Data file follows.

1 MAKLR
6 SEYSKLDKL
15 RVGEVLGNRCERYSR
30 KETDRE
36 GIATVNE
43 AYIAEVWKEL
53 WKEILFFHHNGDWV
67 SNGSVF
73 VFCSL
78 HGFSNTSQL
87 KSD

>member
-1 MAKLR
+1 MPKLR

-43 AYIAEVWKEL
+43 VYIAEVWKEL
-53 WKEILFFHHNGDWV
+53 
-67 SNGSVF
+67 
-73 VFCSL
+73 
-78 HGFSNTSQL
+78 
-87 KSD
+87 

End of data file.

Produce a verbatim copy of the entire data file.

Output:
1 MAKLR
6 SEYSKLDKL
15 RVGEVLGNRCERYSR
30 KETDRE
36 GIATVNE
43 AYIAEVWKEL
53 WKEILFFHHNGDWV
67 SNGSVF
73 VFCSL
78 HGFSNTSQL
87 KSD

>member
-1 MAKLR
+1 MPKLR

-43 AYIAEVWKEL
+43 VYIAEVWKEL
-53 WKEILFFHHNGDWV
+53 
-67 SNGSVF
+67 
-73 VFCSL
+73 
-78 HGFSNTSQL
+78 
-87 KSD
+87 